Following the release of her second studio album, ‘Traumazine’, I look at the rise of Megan Thee Stallion from TikTok hits to her fifth consecutive top 10.

‘Traumazine’ provides a fitting soundtrack to her life and accession to superstardom; the title of the album explicates the trauma that she has had to deal with from the early days of her career, both personally and publicly.

Growing up without a father for the first eight years of her life due to his imprisonment and then death just seven year later, it is Megan’s mother who she herself has said ‘made me who I am today.’ By day, the Houston bill-collector Holly Thomas, by night the rapper ‘Holly-Wood’, Megan’s first experiences of rap were through hearing her mother, going to the studio with her and writing songs. On top of this, Missy Elliot, Trina and Jill Scott added to Megan’s musical education. As such, Megan grew up to the soundtrack of female rappers not only in the public space, but also in her private, domestic sphere.

When Megan began rapping, only after following her mother’s criteria of being 21 and having a degree, Holly was her manager, teaching her studio-etiquette and providing business advice. Aside from this musical influence, Megan also attributes her self-reliance, toughness and confidence to the influence of her mother as well. With her mother’s tragic death from a brain tumour in March 2019, this formative figure was removed from Megan’s life, leading her to publicly open up about her own mental health struggles in the aftermath of this family tragedy. For Megan, her candidness with regards to her mental health and resort to therapy was particularly pertinent as a Black women since she was all too aware of how such issues are so heavily stigmatised in the Black community.

The following year Megan’s career took off, with the stagnation of the world during the Covid-19 pandemic doing anything but for Megan. Accompanied by the famous TikTok dance, ‘Savage’ was Megan’s first US top 10 single, followed soon after by ‘WAP’, in collaboration with Cardi B, her first US number 1 single.

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In collaboration with Cardi B, ‘WAP’ was Megan’s first number 1 single.

Megan’s music has not been without controversy: far from it. ‘WAP’ is one of the most sexually explicit songs in the charts. It sparked a divisive debate within the feminist community and beyond as to whether it is a powerful reclamation of female sexuality or provides anti-feminist scaffolding to misogynistic society through over-sexualising the female body. For Megan the need for such highly sexualised songs is palpable in the world of rap which is dominated by men narrating female experience. She has commented that ‘I feel like men think they own sex, and I feel like it scares them when women own sex.’

In the midst of her successes in 2020 was an event in July of that year which tarnished her rise. On the ride home from a party in Hollywood, Megan was shot. She alleges that fellow rapper, Tory Lanez, shot her. Lanez responded to these accusations by releasing an album dedicated to himself and, significantly, calling Megan a liar. Highlighting the pervasive influence of gaslighting, Megan became the butt of abusive and insulting commenting and memes Twitter. Neither accusations have not been confirmed but it is social media who have been the judge and jury of this case.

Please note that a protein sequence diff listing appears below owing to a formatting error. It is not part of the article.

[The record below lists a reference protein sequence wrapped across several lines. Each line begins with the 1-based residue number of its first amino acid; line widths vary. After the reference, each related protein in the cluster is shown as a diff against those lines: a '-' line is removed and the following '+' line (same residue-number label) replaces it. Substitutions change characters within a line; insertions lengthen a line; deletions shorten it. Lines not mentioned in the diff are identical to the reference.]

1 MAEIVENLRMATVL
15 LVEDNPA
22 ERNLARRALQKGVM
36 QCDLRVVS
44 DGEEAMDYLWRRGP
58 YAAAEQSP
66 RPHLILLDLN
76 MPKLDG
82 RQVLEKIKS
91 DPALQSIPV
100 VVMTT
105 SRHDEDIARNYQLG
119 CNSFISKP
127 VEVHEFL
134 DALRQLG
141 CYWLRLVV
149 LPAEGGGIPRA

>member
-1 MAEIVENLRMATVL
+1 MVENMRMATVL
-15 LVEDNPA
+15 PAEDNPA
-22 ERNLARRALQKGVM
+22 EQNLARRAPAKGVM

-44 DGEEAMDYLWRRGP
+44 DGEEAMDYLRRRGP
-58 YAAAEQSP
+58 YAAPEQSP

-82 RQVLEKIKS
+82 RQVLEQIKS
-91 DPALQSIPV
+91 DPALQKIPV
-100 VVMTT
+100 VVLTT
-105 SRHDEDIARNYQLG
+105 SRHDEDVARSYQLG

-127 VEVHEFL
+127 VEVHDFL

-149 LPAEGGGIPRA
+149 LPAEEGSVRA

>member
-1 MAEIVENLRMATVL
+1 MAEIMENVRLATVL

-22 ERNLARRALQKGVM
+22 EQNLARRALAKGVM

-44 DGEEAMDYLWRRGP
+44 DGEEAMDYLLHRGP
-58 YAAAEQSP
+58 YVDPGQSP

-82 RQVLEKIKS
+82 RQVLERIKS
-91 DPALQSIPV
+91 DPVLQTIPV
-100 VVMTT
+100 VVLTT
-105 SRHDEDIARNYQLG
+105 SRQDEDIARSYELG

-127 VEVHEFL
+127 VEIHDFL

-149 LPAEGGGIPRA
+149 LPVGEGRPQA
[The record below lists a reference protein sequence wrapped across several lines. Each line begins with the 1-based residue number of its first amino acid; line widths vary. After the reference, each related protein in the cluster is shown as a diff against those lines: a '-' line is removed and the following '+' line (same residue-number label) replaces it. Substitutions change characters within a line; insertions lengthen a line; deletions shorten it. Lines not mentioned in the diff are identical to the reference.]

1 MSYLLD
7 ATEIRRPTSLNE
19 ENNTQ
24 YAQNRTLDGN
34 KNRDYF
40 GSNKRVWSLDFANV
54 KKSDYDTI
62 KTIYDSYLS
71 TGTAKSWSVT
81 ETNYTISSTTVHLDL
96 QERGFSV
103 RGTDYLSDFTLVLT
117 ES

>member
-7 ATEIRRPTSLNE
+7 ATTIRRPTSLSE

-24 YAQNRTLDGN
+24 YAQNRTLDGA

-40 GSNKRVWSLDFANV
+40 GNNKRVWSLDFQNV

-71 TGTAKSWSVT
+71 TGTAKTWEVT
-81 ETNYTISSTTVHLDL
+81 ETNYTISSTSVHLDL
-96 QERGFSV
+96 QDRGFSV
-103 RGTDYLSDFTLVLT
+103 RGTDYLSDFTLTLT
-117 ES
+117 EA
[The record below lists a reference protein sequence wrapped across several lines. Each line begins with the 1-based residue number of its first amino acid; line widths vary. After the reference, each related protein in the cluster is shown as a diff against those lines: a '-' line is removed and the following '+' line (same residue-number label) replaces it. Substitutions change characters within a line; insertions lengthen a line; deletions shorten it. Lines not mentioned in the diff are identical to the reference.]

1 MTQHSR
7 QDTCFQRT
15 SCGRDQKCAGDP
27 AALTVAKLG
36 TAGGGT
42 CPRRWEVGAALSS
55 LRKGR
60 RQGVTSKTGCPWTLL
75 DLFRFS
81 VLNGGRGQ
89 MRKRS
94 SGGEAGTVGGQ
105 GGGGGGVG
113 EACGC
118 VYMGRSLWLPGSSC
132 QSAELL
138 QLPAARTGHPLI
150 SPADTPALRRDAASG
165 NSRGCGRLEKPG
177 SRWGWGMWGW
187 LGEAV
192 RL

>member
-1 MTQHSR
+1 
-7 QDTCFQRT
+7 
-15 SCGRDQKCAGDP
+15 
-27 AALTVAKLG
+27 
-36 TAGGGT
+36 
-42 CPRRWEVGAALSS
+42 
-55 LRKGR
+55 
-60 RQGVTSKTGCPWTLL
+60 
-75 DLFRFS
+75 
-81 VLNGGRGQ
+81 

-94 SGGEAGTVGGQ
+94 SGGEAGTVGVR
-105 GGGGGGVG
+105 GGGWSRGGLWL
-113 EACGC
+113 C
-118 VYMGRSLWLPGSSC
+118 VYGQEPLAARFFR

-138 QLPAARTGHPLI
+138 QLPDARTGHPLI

Contemporaneous to this shooting were the growth of Black Lives Matter protests across America. For Megan this made her experience all the more pertinent through providing further evidence of subjugated status of Black women in society. Commenting that ‘this is my real life’ and ‘I’m traumatized’, Megan famously tweeted in July 2020 that ‘Black women are so unprotected.’ You can read the full Tweet here.

Indeed, Megan grasped the public arena of her appearance on the American chat show, Saturday Night Live, just three months later, to draw attention the Black Live Matter and the experiences of the Black community in America. She criticised the attorney general of Kentucky for failing to hold to account the two officers that shot Breonna Taylor. She interrupted her live performance with the sound of gun shots to instead make a speech. “We need to protect our Black women and love our Black women, ’cause at the end of the day, we need our Black women,” she said. “We need to protect our Black men and stand up for our Black men, ’cause at the end of the day, we’re tired of seeing hashtags about Black men.”

As an ever-growing spokesperson for the Black community, Megan has written an opinion piece for The New York Times. Writing of the objectification and social disregard for women, Megan goes on to write how these issues are amplified for Black women. Giving voice to influential Black women in history who have been largely forgotten, Megan’s article is an important read. You can read the full article here.

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Megan Thee Stallion stuns crowds at Parklife 2022

Megan Thee Stallion’s achievements and accolades are numerous. One of Time magazine’s 100 Most Influential People in 2020. Three-time Grammy Award-winner in 2021 for Best New Artist, Best Rap Song and Best Rap Performance. GQ’s 2020 Rapper of the Year. This year she has been headlining music festivals across the UK, from Parklife to Glastonbury. And now, her latest album has debuted at number 2 in the Billboard charts.

However, Megan’s success transcends the tangible awards that she has received. As a Black women reclaiming her voice, sexuality and place in a male-dominated world, her success is also the inspirational and empowering figure she has become for many.